The Columbia Symphony Orchestra. Igor Stravinsky, conductor.
CBS Records Masterworks
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A DIY guy, Stravinsky disliked having his music appropriated by other performers and conductors. "Music should be transmitted and not interpreted," he said in his Autobiography, "because interpretation reveals the personality of the interpreter rather than of the author." Happily, we know that these 1960s recordings convey Stravinsky's own idea of what the scores of these epochal works should sound like.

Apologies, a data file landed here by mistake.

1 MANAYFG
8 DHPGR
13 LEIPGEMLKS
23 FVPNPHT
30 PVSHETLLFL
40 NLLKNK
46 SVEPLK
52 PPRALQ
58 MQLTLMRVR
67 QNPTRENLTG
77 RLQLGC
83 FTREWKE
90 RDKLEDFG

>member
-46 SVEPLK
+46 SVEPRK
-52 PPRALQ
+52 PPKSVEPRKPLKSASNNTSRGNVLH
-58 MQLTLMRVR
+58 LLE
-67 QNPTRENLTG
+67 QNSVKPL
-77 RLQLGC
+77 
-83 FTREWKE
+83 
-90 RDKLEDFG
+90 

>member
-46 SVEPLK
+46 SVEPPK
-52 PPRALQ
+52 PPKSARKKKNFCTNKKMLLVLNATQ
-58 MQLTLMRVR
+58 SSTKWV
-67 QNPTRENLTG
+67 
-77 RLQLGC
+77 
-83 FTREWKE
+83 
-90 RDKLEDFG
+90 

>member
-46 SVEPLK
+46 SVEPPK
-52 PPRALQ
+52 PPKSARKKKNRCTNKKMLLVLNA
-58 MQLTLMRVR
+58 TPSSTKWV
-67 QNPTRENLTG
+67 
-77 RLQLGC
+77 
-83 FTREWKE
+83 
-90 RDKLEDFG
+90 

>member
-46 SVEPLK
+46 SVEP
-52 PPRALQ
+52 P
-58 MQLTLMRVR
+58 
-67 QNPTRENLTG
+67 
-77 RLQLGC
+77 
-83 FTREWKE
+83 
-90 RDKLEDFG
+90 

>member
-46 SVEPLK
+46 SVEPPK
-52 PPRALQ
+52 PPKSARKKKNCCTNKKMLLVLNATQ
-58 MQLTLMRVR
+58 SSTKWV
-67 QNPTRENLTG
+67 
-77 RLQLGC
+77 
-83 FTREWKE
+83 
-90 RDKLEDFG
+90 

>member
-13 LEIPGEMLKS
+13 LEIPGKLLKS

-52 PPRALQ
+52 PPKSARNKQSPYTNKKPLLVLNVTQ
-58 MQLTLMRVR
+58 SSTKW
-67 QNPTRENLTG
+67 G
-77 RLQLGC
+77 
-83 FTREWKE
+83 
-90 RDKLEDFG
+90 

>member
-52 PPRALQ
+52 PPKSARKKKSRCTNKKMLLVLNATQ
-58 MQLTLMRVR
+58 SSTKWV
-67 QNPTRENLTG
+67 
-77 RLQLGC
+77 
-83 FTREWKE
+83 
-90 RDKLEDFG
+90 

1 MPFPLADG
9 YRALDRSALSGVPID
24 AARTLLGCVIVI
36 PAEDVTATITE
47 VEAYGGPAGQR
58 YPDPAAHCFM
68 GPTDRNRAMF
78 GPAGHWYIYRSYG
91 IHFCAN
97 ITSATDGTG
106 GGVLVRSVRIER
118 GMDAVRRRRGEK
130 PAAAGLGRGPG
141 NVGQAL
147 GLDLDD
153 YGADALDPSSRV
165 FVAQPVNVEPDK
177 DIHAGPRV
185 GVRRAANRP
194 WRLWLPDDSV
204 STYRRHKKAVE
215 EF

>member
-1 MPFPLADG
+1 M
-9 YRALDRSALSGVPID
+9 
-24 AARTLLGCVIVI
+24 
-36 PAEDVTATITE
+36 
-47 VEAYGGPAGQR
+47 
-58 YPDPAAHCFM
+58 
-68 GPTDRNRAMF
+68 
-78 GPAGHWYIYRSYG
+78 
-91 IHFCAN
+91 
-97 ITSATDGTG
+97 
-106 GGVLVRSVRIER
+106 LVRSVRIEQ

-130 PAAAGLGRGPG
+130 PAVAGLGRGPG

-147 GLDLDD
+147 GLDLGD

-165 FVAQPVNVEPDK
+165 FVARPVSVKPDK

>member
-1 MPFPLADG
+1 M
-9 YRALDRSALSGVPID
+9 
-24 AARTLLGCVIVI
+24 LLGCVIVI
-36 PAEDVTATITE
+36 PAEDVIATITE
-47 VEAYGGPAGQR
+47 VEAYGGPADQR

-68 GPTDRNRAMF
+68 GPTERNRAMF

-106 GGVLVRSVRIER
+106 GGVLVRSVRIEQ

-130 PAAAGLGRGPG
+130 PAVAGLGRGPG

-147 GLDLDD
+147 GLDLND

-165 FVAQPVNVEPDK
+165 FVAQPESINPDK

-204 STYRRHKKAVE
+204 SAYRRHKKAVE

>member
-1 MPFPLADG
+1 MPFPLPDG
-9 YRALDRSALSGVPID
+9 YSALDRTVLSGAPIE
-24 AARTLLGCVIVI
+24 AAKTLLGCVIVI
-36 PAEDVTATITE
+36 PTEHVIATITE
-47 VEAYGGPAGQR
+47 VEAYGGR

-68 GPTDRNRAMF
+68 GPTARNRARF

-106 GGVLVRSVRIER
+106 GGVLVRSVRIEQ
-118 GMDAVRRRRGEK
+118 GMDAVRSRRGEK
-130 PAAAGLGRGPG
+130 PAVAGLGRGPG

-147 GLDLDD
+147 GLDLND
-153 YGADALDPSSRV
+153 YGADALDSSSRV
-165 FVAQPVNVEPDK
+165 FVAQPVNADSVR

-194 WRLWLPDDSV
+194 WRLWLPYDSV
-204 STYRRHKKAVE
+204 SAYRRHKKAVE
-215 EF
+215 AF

"By the early '60s he was a highly experienced and skilled conductor, able to get what he wanted from an orchestra whether or not it was what patrons and critics wanted. His primary virtue (one well suited to the music) was clarity: precision of rhythm and ensemble sound and carefully calculated balances and textures…. He is at his best in the best works: 'Petrushka,' 'The Rite of Spring'…. Despite heavy competition, we are not likely to hear most of these performed more effectively in a long while."—Washington Post